China will force real-name registrations on users of instant messaging tools and require public accounts wishing to publish or reprint political news to seek prior approval, state media reported today. Last year, China launched a campaign to clamp down on online rumour-mongering and “clean up” the Internet. The crackdown has led to an exodus of users from Twitter-like microblog platforms such as Weibo Corp’s Weibo after authorities detained hundreds of outspoken users.
We will take measures against offensive and abusive activities to ensure compliance with relevant regulations.
Spokeswoman for Chinese Web messaging firm Tencent
The latest restrictions will likely affect hugely popular mobile messaging apps such as Tencent Holdings Ltd’s WeChat, which has almost 400 million users. Other instant messaging tools include Tencent’s QQ, Alibaba Group Holding Ltd’s Laiwang app, NetEase Inc’s Yixin and Xiaomi Inc’s Miliao. Accounts that haven’t been approved by the instant messaging service provider are forbidden to publish or reprint political news, the official Xinhua news agency said. It added that service providers must verify and publicly mark accounts that can publish or reprint political news.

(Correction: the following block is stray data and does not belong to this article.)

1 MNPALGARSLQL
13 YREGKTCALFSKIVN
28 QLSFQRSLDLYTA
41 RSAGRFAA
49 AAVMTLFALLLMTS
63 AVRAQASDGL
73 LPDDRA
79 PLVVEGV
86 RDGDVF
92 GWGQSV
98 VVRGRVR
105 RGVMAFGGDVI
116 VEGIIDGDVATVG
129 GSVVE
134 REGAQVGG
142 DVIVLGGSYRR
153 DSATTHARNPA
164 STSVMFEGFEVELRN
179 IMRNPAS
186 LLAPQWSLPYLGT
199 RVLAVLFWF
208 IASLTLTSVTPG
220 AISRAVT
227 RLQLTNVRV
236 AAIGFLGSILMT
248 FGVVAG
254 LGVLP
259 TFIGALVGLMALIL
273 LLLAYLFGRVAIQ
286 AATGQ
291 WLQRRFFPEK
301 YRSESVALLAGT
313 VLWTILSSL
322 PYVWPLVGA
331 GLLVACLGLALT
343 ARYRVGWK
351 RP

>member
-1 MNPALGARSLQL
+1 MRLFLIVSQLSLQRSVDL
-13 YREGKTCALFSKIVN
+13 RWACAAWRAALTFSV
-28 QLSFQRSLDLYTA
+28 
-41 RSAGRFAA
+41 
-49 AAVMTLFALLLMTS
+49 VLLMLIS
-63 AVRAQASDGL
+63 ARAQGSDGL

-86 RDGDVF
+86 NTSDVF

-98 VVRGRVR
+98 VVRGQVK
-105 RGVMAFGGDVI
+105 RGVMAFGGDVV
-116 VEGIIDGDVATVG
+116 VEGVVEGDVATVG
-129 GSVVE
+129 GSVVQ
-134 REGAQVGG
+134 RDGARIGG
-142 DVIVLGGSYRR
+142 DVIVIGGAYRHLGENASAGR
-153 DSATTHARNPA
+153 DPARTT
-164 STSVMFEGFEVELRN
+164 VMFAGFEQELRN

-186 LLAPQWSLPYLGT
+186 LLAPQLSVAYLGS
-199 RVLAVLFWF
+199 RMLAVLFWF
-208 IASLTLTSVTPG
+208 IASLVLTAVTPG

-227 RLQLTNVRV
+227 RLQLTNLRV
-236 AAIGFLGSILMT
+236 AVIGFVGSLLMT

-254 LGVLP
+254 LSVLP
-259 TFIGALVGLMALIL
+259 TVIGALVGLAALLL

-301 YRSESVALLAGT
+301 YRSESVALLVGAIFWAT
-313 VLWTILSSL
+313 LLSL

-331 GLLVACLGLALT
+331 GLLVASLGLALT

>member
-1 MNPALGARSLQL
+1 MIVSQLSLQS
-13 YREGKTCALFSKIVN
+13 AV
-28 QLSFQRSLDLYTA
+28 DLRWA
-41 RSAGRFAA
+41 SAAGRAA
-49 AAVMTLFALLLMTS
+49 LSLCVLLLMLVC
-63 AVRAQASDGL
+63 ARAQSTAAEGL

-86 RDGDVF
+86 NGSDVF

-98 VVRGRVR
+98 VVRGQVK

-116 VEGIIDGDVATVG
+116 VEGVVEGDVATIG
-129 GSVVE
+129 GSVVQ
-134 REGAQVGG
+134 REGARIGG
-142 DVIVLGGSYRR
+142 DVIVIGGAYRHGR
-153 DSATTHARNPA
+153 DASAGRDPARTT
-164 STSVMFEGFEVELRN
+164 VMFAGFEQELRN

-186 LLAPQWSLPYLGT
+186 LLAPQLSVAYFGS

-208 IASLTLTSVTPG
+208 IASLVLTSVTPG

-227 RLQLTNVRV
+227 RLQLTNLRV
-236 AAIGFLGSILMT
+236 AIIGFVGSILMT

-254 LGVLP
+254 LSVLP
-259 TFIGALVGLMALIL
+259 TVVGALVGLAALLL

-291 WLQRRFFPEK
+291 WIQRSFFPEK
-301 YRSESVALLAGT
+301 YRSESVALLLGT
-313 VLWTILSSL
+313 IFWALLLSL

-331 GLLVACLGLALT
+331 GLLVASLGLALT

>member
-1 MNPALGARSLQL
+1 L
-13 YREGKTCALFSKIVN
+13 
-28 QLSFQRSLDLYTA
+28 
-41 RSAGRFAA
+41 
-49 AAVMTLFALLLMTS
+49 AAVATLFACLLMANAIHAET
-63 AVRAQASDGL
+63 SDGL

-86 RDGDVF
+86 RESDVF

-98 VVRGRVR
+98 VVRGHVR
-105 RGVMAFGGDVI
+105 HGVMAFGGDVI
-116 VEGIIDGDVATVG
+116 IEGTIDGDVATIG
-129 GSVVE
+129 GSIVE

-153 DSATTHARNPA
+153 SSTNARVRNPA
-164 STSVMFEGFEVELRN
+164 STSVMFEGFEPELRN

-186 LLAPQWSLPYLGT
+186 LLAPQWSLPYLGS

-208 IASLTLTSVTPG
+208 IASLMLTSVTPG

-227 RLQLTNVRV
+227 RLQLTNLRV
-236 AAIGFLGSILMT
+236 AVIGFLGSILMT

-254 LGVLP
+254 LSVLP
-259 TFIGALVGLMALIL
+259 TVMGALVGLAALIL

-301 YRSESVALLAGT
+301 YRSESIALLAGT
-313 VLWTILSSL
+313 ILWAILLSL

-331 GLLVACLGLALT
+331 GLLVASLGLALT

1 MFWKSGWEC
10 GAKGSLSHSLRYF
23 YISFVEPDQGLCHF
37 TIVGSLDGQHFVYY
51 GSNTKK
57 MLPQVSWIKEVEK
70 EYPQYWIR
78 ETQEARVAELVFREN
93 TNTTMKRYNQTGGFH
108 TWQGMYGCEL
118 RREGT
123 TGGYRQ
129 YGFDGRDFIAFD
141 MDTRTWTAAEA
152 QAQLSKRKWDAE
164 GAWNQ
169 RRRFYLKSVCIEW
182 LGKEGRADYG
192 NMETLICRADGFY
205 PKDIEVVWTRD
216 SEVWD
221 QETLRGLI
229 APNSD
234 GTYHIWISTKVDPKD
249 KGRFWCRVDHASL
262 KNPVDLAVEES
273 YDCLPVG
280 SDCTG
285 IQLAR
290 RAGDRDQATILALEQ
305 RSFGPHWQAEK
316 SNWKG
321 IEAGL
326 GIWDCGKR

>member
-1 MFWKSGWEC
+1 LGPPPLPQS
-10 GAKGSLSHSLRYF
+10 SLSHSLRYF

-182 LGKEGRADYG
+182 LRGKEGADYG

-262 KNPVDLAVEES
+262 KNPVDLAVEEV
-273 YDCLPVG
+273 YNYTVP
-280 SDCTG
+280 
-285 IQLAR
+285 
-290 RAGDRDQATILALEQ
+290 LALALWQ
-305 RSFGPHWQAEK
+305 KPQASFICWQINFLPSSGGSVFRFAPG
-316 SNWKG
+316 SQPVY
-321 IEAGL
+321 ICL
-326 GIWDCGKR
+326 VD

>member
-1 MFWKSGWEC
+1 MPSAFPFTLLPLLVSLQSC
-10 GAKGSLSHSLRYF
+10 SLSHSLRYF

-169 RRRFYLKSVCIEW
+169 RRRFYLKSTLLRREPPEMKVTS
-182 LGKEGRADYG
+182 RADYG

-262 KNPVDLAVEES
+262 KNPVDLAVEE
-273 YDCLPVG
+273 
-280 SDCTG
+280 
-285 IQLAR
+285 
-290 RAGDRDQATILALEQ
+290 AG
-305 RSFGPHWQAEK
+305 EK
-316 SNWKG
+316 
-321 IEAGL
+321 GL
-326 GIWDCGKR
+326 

WeChat, and social media, are now truly mass media and regulated as such.
Duncan Clark, chairman of Beijing-based tech advisory BDA